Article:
There is a long history of community intervention in the field of public health. Mitler’s review of contemporary approaches to community health promotion traces them to the late 1800s. The goals of community interventions are diverse, ranging from decreasing morbidity or mortality, to increasing the practice of a healthy behavior or healthy organizational practices, to securing passage of public health policy. Policies can be oriented to active prevention (i.e., policies that require individuals to take action in order to be protected) or passive prevention (i.e., policies that protect individuals without the individual engaging in a health-protective behavior).
Community interventions typically employ an array of programmatic approaches including those that focus on changing individual behavior and those that target contextual influences that facilitate or impede individual behavior. Thus, a predominant theme in community intervention is the need for comprehensive intervention at multiple levels including individual, organizational, and community levels.
Characteristics of Successful Community Health Interventions
Several characteristics of intervention strategies have been found to be successful. Interventions that utilize data-based planning and feedback systems (epidemiologic, public opinion, strategic) are effective in the development and refinement of interventions. Successful interventions also involve the target population in some aspects of the effort. Success is also related to developing clearly articulated, highly focused, agreed-upon goals and objectives, maintaining flexibility at the tactical (programmatic) level, and emphasizing passive prevention approaches whenever possible so that people are protected automatically rather than having to engage in an active behavior. Furthermore, effective interventions often change the social norms around which individual behavior occurs and target the root causes of problems, especially those in the sociocultural environment. Finally, community intervention strategies that take into account the resources available (i.e., ends being adjusted to the means) and consider the timing and location of intervention in design and implementation are typically more successful.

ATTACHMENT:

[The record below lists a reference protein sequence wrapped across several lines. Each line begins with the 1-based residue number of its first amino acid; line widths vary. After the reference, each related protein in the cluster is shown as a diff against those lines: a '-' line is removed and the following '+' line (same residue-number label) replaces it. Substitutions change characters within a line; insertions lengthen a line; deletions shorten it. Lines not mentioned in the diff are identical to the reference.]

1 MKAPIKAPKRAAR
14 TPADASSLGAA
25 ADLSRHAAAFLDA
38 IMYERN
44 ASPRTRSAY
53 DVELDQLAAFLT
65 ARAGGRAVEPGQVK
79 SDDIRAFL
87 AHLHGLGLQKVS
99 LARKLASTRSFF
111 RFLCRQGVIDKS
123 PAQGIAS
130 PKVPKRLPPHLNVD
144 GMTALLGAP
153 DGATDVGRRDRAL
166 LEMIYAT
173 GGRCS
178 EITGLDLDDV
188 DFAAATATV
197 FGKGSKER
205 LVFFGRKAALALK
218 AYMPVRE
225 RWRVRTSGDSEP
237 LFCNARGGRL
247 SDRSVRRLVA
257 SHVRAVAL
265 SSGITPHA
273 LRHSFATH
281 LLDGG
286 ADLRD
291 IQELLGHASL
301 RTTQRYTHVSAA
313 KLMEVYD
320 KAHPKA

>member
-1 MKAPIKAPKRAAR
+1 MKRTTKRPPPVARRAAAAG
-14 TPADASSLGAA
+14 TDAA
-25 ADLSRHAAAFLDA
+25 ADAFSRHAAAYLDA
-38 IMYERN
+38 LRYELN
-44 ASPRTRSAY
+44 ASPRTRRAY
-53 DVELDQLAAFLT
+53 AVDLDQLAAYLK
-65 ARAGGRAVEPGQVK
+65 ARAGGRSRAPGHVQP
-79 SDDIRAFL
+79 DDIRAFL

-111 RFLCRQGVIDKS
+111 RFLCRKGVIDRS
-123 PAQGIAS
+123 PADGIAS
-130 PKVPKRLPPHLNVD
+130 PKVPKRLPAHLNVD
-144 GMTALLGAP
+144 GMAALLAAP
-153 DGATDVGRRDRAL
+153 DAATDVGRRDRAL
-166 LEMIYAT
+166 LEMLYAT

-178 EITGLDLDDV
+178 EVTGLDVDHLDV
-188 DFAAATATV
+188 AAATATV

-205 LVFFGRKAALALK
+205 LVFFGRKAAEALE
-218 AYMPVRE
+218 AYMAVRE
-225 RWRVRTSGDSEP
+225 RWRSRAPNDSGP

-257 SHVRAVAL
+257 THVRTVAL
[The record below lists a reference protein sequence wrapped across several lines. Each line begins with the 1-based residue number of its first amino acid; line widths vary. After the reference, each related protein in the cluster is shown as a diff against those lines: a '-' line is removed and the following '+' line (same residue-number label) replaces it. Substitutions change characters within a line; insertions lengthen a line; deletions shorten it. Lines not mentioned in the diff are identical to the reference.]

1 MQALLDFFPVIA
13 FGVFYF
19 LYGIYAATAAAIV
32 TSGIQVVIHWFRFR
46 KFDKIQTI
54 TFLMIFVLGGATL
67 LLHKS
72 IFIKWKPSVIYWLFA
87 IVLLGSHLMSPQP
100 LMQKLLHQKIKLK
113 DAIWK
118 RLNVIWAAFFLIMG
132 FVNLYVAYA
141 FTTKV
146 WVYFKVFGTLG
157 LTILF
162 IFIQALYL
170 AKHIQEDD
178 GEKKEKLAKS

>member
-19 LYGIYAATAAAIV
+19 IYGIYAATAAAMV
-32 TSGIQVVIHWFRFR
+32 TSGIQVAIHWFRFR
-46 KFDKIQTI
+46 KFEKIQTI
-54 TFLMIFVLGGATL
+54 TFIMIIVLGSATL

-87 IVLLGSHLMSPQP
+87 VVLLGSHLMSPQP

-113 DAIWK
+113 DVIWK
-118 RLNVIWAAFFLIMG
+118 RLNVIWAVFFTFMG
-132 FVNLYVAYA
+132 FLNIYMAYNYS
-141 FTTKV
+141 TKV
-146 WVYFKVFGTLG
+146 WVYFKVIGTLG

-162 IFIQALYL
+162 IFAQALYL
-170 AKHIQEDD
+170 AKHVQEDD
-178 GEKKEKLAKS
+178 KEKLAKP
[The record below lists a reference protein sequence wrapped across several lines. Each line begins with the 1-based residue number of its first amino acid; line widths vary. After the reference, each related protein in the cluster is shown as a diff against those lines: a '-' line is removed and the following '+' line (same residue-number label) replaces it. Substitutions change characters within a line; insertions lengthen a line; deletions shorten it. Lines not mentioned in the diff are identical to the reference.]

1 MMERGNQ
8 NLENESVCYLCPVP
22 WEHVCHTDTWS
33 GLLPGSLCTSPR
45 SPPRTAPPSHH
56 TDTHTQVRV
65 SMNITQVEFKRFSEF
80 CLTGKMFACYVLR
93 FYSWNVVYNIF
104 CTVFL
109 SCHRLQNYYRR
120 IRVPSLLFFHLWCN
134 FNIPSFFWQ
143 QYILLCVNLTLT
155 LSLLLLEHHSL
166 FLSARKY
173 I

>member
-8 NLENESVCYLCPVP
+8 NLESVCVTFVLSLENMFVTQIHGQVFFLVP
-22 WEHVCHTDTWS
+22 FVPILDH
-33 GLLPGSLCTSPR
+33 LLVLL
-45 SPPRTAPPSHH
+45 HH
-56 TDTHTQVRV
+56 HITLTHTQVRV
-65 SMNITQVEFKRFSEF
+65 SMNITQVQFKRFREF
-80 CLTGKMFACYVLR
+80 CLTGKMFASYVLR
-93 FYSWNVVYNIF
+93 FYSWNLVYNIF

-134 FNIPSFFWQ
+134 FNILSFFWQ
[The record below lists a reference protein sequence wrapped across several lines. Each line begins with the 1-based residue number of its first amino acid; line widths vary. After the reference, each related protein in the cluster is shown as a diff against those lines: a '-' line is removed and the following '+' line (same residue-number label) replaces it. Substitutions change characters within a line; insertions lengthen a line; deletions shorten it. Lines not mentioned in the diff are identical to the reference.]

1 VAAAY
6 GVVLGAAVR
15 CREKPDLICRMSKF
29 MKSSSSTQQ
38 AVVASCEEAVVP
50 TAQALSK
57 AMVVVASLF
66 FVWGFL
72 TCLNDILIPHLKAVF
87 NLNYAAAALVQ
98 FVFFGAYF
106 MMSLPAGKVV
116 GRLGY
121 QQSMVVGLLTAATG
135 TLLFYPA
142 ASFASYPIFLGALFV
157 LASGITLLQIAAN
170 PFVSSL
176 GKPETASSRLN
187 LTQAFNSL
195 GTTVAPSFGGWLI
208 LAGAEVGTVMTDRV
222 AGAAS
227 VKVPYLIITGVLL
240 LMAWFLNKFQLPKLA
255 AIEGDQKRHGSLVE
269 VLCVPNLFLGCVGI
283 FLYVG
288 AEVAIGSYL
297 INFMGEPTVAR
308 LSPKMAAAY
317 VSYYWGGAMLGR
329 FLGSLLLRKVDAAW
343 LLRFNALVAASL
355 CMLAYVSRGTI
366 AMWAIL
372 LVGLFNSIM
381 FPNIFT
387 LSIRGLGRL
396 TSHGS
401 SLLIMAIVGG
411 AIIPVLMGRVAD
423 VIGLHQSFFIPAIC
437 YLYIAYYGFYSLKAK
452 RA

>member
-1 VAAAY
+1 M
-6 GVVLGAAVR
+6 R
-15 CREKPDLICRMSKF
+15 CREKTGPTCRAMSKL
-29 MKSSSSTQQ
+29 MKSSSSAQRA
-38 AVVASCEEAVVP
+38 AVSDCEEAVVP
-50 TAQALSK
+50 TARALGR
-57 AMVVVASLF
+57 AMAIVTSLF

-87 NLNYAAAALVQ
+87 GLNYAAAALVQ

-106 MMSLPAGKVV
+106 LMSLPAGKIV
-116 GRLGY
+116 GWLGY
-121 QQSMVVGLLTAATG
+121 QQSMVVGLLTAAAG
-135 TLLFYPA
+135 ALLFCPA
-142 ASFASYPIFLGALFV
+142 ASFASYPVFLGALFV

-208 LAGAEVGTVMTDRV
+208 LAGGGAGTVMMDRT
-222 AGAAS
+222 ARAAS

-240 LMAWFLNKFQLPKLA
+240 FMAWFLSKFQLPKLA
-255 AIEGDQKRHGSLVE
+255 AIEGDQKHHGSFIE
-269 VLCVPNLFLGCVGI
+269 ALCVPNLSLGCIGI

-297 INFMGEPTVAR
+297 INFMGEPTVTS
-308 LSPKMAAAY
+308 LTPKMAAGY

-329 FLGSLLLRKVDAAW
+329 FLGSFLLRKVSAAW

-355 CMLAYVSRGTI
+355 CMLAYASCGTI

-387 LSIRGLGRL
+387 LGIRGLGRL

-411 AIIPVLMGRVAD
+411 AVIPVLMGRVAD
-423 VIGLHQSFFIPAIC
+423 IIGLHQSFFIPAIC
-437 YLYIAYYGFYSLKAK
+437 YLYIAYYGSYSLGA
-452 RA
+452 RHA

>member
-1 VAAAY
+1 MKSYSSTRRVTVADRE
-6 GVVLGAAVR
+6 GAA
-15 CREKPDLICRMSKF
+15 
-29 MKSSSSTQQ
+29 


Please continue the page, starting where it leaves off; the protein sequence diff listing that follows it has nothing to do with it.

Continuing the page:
Although in practice, health promotion is implemented through multiple levels (from the individual through policy), the community level is key to building a comprehensive strategy to promote health and prevent disease among the population at large. The importance of community intervention is often based on the assumption that greater improvement in health can be obtained by small changes in the behaviors (or environments) of large numbers of people than by large changes among a small number of people at high risk. That is, the goal of many community interventions is to affect small shifts in the distribution of risk and protective factors.
Theory of Community Health Interventions
From an ecological perspective, the potential to change individual risk behavior is best considered within the social and cultural context in which behavior occurs. Interventions that are informed by a social-ecological perspective attend to extraindividual level factors such as community norms and the structure of community services including their comprehensiveness, coordination, and linkages, in addition to individual motivations and attitudes. Thus, individual change is understood within the social and cultural context in which it is to occur.
Social Cognitive Theory
Social cognitive theory has been a key theory guiding the development of community health promotion interventions. Bandura noted that self-efficacy, outcome expectancies, and perceived incentive value are key aspects of social cognitive theory. Self-efficacy refers to a person’s belief about how capable he or she is to perform a specific behavior and relates to a person’s willingness to participate in community change. Outcome expectancy refers to a person’s belief that a behavior will result in a specific outcome. A person will be more willing to spend time and effort to bring about a change to the extent he or she perceives the change will have the intended effect. Perceived incentive value refers to the relative importance one places on a possible outcome. In general, a person is more likely to engage in a behavior if he or she considers the behavior to be important (i.e., valuable).
Social Marketing Approach
Social marketing has also influenced the design of community interventions. Social marketing is the extension of marketing principles to social and health issues, and focuses on the marketing context structure, made up of product, price, promotion, position, and place. The social marketing approach emphasizes the context (marketplace) and the needs of the target population (consumer) so that tailored interventions are designed and delivered. Social marketing is based on two general assumptions: (1) programs/messages should be designed on the basis of the perceived needs and expectation of consumers and (2) successful programs are those that achieve a successful exchange between message sender and receiver.